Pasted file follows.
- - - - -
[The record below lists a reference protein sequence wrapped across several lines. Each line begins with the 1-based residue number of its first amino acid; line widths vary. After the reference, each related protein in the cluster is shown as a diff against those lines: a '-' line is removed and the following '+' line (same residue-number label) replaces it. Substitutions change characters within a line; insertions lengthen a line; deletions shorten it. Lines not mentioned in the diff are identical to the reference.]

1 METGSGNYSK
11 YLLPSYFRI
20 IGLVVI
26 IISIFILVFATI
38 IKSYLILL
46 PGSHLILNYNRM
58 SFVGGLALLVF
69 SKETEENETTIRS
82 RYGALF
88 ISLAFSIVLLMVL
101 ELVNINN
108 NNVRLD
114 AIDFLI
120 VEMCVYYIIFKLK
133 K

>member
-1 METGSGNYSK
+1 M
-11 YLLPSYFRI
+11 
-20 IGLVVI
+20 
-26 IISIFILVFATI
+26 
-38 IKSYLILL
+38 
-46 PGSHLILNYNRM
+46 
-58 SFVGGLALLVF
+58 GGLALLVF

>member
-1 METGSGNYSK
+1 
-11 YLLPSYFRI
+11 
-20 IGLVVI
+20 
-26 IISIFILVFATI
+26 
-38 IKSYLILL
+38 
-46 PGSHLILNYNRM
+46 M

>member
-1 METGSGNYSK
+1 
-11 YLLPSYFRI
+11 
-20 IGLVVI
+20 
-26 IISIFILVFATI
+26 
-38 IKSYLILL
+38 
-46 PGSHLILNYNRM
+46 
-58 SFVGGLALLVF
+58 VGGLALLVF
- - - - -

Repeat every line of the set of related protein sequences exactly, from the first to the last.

[The record below lists a reference protein sequence wrapped across several lines. Each line begins with the 1-based residue number of its first amino acid; line widths vary. After the reference, each related protein in the cluster is shown as a diff against those lines: a '-' line is removed and the following '+' line (same residue-number label) replaces it. Substitutions change characters within a line; insertions lengthen a line; deletions shorten it. Lines not mentioned in the diff are identical to the reference.]

1 METGSGNYSK
11 YLLPSYFRI
20 IGLVVI
26 IISIFILVFATI
38 IKSYLILL
46 PGSHLILNYNRM
58 SFVGGLALLVF
69 SKETEENETTIRS
82 RYGALF
88 ISLAFSIVLLMVL
101 ELVNINN
108 NNVRLD
114 AIDFLI
120 VEMCVYYIIFKLK
133 K

>member
-1 METGSGNYSK
+1 M
-11 YLLPSYFRI
+11 
-20 IGLVVI
+20 
-26 IISIFILVFATI
+26 
-38 IKSYLILL
+38 
-46 PGSHLILNYNRM
+46 
-58 SFVGGLALLVF
+58 GGLALLVF

>member
-1 METGSGNYSK
+1 
-11 YLLPSYFRI
+11 
-20 IGLVVI
+20 
-26 IISIFILVFATI
+26 
-38 IKSYLILL
+38 
-46 PGSHLILNYNRM
+46 M

>member
-1 METGSGNYSK
+1 
-11 YLLPSYFRI
+11 
-20 IGLVVI
+20 
-26 IISIFILVFATI
+26 
-38 IKSYLILL
+38 
-46 PGSHLILNYNRM
+46 
-58 SFVGGLALLVF
+58 VGGLALLVF